Transmitting Signals First Meeting
Signal Processing: Sinewaves • Sinewave is a fundamental tool in many areas of science, engineering and mathematics • A periodically repeating curve whose shape when plotted. • The horizontal axis is time, t, • The graph shows how the property y varies as time passes. • Example: In electrical signal in a wire, y is the voltage in the wire. • The shape shown in the graph can be created by rotating a line of length a at a constant speed about a fixed pivot O: Simulation
Sinewave: Not Symetrical • Sometimes a sinewave does not oscillate symmetrically about the horizontal axis. • In an electrical signal: • y represented voltage, • A sinusoidal variation of voltage above and below c, rather than above and below 0.
Sinewave: Amplitude • The amplitude is the maximum displacement of the sinewave from its mean (average) position. Simulation
Sinewave: Cycle, Frequency and Period • Frequency (f) • The number of cycles per second, • Example: A sinewave with 5 cycles per second is said to have a frequency of 5 Hz (hertz) • Cycle • The basic shape of the waveform that repeats indefinitely. • Period (T) • The time taken to complete one cycle • T = 1/f • The mains electricity supply is sinusoidal, with a frequency of 50 Hz. What is T? • 1/50 = 0.02 s One Cycle Simulation
Sinewave: Phase • Phase, or, more correctly, phase shift, • Is how far a sinewave is shifted along the horizontal axis relative to another sinewave taken as a reference • The blue sinewave is shifted 1/4 cycle to the right of the reference sinewave • If a sinewave to be generated by the rotating line a, then a sinewave lagging by a quarter of a cycle is generated by a line b at 90 degrees to line a. • (Ninety degrees = ¼ cycle) why? • because a complete revolution, 360 degrees, corresponds to one complete cycle of a sinewave.) Simulation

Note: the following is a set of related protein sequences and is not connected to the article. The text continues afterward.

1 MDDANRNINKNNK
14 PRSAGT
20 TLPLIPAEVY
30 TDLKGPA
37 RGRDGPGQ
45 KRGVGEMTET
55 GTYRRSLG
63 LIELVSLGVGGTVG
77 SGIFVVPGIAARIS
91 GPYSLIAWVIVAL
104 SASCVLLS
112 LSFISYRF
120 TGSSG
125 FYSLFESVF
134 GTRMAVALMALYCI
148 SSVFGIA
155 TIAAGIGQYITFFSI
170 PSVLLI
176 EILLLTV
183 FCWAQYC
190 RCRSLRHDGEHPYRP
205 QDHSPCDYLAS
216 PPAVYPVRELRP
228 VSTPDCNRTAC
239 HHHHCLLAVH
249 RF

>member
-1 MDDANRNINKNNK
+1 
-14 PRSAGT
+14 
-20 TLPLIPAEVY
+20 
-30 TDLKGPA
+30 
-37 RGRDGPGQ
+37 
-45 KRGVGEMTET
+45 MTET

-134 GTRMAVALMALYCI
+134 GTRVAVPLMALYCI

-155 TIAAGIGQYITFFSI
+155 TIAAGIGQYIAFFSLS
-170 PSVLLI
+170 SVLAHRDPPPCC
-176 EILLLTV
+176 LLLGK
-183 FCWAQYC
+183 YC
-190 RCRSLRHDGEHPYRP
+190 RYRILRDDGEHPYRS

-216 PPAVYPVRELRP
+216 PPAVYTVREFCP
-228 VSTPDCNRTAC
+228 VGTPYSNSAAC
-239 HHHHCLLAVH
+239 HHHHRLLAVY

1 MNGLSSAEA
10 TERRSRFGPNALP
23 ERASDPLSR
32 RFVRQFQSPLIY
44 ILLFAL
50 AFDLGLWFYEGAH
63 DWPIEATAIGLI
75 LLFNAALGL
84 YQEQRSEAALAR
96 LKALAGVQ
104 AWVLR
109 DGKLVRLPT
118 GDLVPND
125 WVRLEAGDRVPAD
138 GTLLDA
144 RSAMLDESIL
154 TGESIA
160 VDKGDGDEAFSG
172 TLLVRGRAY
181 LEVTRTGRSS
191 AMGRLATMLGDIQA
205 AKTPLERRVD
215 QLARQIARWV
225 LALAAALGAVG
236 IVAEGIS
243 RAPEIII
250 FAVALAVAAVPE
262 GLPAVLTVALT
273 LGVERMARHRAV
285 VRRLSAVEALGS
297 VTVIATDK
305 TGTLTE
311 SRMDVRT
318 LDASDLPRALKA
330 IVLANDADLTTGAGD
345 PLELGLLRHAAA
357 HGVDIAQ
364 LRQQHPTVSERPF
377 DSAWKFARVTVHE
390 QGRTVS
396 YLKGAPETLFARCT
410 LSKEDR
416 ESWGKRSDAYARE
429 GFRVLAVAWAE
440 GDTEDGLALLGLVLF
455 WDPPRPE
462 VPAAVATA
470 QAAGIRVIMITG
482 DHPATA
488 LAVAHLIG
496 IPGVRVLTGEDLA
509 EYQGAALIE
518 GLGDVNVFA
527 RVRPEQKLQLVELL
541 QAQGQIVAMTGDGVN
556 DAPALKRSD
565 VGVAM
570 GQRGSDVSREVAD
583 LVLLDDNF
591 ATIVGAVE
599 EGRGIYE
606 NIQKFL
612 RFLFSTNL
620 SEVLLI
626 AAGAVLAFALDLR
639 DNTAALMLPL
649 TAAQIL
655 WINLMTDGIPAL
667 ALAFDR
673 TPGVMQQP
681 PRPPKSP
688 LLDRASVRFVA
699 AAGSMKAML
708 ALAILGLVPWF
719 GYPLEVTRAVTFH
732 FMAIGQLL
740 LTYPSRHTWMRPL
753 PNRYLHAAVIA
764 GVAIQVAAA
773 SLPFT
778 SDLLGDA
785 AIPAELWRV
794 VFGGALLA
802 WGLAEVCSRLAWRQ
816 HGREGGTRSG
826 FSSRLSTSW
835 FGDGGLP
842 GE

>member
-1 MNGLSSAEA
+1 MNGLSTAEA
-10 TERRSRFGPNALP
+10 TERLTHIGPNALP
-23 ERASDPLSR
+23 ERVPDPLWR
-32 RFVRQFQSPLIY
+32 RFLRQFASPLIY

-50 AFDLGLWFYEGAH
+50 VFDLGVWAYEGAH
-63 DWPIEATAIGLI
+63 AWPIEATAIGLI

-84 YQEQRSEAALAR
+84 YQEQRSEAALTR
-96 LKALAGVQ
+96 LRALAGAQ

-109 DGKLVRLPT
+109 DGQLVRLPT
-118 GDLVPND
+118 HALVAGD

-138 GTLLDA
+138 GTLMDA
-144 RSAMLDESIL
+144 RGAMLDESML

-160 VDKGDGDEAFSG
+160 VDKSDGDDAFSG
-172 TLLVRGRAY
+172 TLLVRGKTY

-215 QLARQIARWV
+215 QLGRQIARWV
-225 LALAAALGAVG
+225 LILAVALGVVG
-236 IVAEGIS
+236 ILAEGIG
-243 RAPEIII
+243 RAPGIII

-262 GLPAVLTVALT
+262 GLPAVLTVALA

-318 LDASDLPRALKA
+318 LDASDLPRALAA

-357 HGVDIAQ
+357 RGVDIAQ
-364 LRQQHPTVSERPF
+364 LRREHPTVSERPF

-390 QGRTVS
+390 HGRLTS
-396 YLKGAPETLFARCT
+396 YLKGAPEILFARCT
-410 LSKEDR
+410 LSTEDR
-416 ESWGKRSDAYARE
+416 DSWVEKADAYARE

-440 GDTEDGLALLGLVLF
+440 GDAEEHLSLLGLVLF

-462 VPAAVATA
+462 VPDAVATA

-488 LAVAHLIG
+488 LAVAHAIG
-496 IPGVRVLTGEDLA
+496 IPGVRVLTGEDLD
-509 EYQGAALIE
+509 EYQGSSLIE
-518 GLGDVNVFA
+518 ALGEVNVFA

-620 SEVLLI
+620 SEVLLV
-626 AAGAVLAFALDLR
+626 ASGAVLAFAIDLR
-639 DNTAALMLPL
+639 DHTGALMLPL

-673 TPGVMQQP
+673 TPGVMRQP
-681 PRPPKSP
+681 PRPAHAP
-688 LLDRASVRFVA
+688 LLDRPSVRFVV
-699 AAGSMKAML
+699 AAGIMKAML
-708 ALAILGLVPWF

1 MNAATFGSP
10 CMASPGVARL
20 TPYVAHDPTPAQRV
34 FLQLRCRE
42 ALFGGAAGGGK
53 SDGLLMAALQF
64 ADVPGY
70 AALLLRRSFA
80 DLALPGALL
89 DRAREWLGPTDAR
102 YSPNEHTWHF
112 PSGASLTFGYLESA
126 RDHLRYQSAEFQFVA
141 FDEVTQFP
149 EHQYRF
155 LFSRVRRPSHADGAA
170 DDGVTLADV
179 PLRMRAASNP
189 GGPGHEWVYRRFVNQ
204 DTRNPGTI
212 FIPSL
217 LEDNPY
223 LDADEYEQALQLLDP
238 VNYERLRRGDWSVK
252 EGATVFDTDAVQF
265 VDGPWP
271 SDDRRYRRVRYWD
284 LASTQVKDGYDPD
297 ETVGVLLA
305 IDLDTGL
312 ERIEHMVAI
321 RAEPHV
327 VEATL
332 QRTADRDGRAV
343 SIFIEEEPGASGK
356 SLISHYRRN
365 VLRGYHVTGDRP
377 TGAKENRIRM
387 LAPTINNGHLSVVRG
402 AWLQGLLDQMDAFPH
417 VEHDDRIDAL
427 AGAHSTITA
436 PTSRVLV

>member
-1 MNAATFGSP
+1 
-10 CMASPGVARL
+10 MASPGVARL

Sinewave: Equation • y = a sin(2πft + φ) • y represents displacement at time t • a represents the amplitude • f is the frequency and • φ is the phase • The term (2πft + φ) represents an angle that is growing as time passes. • This angle is measured in radians rather than degrees. • For the following sinewave, it is clear that the amplitude a has the value 5 volts. The values f and φ are not so obvious. • φ is a quarter of a cycle is 90 degrees, or π/2 radians. • Since hhe sinewave lags behind the reference sinewave, so φ = – π/2 radians. (radian = 57.3 degrees) The equation for the sinewave is: y = 5 sin(200πt – π/2) volts
Radian • 1 radian ≈ 57.3 degrees • The circumference of a circle has a length of 2 π r, • One complete rotation = 2 π radians. • 2 π radians =360 degrees • one radian = (360/2 π) degrees.
Fourier's theorem • The theorem states that any periodic signal can be thought of as a sum of a number of sinewaves of different amplitudes, frequencies and phases. • Adding sinewaves together creates non-sinusoidal waveforms. This process is known as Fourier synthesis. a+b+c Simulation
a+b+c Fourier's theorem: Analysis • Fourier analysis is the process of analyzing periodic non-sinusoidal waveforms in order to determine their component sinewaves. • Fourier analysis generally involves fairly advanced mathematics • It is simply a matter of looking at each term in the series of additions and interpreting it as one of the component sinewaves
Next Week • Fourier Spectrum • Signal Processing (Bandwidth, Digitization) • Modulation and Multiplexing • Error Detection and Correction